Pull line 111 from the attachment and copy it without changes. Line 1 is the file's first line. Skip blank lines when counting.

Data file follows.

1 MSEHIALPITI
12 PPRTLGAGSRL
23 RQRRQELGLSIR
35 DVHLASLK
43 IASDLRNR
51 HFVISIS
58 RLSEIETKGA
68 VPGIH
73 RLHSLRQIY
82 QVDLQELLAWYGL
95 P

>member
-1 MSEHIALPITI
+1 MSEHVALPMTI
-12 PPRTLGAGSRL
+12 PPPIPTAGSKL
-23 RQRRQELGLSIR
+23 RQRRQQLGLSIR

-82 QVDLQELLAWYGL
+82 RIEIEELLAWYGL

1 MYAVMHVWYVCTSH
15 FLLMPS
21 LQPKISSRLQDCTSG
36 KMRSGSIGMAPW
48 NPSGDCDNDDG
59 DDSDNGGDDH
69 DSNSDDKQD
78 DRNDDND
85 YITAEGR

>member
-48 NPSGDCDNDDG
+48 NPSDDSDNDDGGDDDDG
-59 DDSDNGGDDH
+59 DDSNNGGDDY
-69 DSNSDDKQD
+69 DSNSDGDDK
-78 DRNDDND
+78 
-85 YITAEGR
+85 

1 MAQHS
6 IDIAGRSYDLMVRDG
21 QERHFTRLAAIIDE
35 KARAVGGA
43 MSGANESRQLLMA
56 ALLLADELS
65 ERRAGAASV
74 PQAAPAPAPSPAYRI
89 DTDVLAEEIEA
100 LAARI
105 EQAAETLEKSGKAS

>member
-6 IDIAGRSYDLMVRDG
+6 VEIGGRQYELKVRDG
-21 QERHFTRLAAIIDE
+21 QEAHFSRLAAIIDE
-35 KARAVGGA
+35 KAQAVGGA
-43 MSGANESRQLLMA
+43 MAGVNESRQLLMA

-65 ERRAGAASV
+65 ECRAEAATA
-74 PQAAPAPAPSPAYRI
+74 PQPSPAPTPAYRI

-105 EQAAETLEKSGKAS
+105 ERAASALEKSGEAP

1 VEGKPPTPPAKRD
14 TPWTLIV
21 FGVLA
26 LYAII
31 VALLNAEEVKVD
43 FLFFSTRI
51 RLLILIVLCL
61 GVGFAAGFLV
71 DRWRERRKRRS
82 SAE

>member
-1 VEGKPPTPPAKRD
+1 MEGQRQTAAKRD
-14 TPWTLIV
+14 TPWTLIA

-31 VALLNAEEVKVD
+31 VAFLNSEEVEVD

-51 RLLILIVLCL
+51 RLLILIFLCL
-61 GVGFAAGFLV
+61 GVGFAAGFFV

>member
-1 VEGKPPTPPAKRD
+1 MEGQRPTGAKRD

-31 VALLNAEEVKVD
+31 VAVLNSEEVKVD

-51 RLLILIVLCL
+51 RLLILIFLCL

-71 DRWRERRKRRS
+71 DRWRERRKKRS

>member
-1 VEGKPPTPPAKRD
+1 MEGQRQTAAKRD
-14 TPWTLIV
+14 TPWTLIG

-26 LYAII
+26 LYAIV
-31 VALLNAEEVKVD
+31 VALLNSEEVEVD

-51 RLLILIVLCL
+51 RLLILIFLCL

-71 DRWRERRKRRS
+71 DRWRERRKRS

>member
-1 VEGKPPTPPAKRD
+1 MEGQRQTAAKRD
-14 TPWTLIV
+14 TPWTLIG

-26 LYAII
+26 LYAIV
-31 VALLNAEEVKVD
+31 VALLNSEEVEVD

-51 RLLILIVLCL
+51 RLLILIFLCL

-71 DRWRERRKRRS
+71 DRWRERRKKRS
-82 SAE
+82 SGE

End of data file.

-1 VEGKPPTPPAKRD